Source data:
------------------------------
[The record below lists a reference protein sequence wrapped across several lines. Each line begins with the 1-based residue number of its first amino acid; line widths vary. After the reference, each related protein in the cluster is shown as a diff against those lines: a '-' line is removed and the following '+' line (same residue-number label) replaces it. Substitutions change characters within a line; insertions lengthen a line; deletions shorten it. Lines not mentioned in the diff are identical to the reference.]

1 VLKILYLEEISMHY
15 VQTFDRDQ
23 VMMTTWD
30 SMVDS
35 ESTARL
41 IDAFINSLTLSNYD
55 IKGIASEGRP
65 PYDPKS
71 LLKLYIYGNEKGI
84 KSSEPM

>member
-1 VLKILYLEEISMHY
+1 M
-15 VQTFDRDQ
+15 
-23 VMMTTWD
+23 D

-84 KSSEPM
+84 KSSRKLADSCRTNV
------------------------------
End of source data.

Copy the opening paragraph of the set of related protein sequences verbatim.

[The record below lists a reference protein sequence wrapped across several lines. Each line begins with the 1-based residue number of its first amino acid; line widths vary. After the reference, each related protein in the cluster is shown as a diff against those lines: a '-' line is removed and the following '+' line (same residue-number label) replaces it. Substitutions change characters within a line; insertions lengthen a line; deletions shorten it. Lines not mentioned in the diff are identical to the reference.]